One year into construction, Rocky Museum of Art takes shape
QUAY Street's fast growing, scaffolding-surrounded $31.5 million Rockhampton Museum of Art is an impressive sight one year on from sledgehammers punching through walls of the old building which stood in its place.
According to Woollam Constructions Rockhampton regional manager Clinton Bloomfield, construction has been ticking over nicely with the building now up to its third story and the roof expected to be in place by the end of September.
If the weather is favourable, Mr Bloomfield anticipates construction to be complete by late March 2021, after which time, the doors will be thrown open to reveal the impressive collection of artwork gathered together by Rockhampton's former mayor Rex Pilbeam.
He said they had successfully overcome several challenges in realising the project, especially during the demolition and excavation phases.
The project has proven to be a boon for the Rockhampton region with more than 300 workers inducted onto the site after a hiring spree of tradies and contract partners, and millions paid to local suppliers.
"To date we've put in over 2200 cubic metres of concrete and approximately 200t of reinforcement," Mr Bloomfield said.
"We're very big on ensuring we use locals and that helps the economy in Rockhampton."
Woollam managing director Craig Percival estimated 800 tradespeople were expected to be inducted to the site over the 84 week course of the project.
"The sandstone building facade is from the quarry in Stanwell - this is exceptionally unique work using traditional stonemasons," Mr Percival said.
"At the halfway point we are well on schedule and over the next few months we will see the design really starting to take shape.
"We have not missed a beat during the coronavirus global pandemic and this is thanks to our team at Woollam and the incredible work of local contract partners including Capricorn Sandstone Quarries, JRT Civil, Stanke Group Electrics, Pierce Engineering, Larges Furniture, McAlister & Burford, AE Smith, Stresscrete, Jett Building Solutions, Trend Floors and many more.
"Thanks must also go to the local community for their patience - together with Council we have been working closely with neighbours to ensure they're well informed, and their acceptance of our project team in the area is much appreciated.''
Rockhampton Mayor Margaret Strelow said the architecturally-designed three-storey building featuring a 4700 square metre construction was one of the biggest the region had seen for some time.
"Rockhampton Museum of Art will be a community hub for the visual arts so I think it is fitting that this project involves a large number of trades and suppliers from the local area in its construction and fit-outs," Cr Strelow said.
"This project is not only creating jobs and helping the economy during the COVID-19 downturn, but it will continue to pay dividends for Rockhampton region and beyond in years to come as a source of local pride and drawcard for tourists."
>> READ: Rocky's new art gallery taking shape
The Rockhampton Museum of Art was funded by the Australian Government through the Building Better Regions Fund; the Queensland Government through Arts Queensland and through the Building Our Regions program; and Rockhampton Regional Council.
Capricornia MP Michelle Landry was excited to see how far the project had progressed, thanks to co-operation between the three levels of government.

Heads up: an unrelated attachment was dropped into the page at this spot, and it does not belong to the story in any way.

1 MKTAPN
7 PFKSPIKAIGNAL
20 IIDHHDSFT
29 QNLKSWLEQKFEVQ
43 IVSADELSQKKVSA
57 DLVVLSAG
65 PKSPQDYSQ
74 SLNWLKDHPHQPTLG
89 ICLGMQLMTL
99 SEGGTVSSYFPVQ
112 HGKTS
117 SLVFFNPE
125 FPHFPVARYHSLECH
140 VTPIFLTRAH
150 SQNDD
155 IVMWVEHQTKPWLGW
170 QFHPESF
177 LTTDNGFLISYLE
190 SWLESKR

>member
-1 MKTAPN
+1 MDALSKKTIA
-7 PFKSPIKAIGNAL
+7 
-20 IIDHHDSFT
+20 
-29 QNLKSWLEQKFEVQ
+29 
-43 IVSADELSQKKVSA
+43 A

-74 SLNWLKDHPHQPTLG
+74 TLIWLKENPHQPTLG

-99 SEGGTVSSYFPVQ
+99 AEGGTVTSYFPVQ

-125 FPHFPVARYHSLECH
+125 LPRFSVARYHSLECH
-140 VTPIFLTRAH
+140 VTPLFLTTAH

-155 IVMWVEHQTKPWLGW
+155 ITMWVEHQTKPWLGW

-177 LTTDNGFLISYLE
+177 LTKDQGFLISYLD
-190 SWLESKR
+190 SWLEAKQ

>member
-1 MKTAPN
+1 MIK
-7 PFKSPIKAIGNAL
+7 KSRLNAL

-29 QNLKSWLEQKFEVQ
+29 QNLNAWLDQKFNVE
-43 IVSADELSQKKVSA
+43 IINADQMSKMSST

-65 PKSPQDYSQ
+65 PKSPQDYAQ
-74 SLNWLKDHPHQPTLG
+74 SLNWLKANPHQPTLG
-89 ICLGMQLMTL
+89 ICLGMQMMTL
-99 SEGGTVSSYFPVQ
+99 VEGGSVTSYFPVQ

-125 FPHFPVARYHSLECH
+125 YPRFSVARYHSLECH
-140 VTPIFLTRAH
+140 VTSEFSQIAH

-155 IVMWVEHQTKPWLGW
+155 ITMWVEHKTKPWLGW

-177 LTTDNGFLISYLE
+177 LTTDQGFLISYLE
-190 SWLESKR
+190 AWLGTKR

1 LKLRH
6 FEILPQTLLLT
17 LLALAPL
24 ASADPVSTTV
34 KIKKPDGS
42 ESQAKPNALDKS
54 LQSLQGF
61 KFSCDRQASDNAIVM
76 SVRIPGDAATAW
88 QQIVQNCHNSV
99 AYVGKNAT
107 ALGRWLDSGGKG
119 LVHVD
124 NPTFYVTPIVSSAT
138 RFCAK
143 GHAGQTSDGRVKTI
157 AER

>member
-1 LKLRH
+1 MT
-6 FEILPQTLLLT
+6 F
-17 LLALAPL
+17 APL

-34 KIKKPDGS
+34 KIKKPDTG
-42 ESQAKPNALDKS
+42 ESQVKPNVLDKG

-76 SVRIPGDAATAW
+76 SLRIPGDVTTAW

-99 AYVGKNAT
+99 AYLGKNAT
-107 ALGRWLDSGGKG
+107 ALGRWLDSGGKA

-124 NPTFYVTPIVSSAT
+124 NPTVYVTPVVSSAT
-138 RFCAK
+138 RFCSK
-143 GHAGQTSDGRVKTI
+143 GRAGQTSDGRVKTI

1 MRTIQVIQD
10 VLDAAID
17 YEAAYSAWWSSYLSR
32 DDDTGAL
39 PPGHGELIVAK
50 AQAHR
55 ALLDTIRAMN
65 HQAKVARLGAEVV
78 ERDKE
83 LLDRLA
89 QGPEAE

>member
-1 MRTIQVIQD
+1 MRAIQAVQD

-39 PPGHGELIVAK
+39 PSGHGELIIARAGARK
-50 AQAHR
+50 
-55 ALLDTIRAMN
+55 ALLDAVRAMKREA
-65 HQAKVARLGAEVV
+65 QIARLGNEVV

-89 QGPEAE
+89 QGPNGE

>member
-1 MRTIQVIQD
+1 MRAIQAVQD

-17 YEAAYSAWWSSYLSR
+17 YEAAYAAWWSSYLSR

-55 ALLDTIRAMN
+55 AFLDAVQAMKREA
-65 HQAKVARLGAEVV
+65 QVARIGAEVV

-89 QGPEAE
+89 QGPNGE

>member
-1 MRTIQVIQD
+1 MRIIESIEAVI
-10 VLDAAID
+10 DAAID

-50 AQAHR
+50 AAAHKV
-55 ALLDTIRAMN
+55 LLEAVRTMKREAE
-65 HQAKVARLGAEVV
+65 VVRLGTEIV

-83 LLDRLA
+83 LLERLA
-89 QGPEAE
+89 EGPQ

"Congratulations to Rockhampton Regional Council on this outstanding piece of artwork in itself," Ms Landry said.
"(The gallery is) going to be absolutely amazing looking over the banks of the Fitzroy River.
"Rockhampton has an extensive collection of artwork which will be able to be showcased, students will be able to have lessons in there, and there's going to be a lot of facilities for the public."
Premier Annastacia Palaszczuk said the construction of the Rockhampton Museum of Art was an important part of Queensland's economic recovery plan.
"It's because we're continuing to manage the health response that we're able to focus on our economic recovery," Ms Palaszczuk said.
"At the heart of that plan is a $50 billion guarantee to invest in large infrastructure projects that will support and sustain jobs for Queenslanders for years to come.
"The Rockhampton Museum of Art is doing just that, helping to boost jobs in the Rockhampton region as work continues on the new building.
"My government's commitment of $15 million for this important project is an investment in the region now and into the future."
Rockhampton MP Barry O'Rourke said the project providing local jobs was more important now than ever.
"As well as construction jobs for tradies, the project will also deliver a significant boost to the local economy through cultural and tourism outcomes for years to come as it becomes home to one of the nation's leading regional collections," he said.
Minister for the Arts Leeanne Enoch said the Rockhampton Museum of Art would provide the region with the opportunity to experience new exhibitions and support local artists.
"One of the first exhibitions planned will feature the work of leading Queensland artist Luke Roberts, who comes from the Central Queensland region," Ms Enoch said.
"The exhibition is supported with funding of $49,800 through the Palaszczuk Government's Queensland Arts Showcase Program (QASP) and will open in 2022."
When completed, the Rockhampton Museum of Art, will be six times the size of the existing gallery and house the works of some of Australia's most significant artists including Margaret Olley, Arthur Boyd, Russell Drysdale, Sidney Nolan, and Jeffrey Smart.
It will feature two large flexible gallery spaces, three multipurpose education spaces, a restaurant and retail space and a function area on the top floor overlooking the Fitzroy River.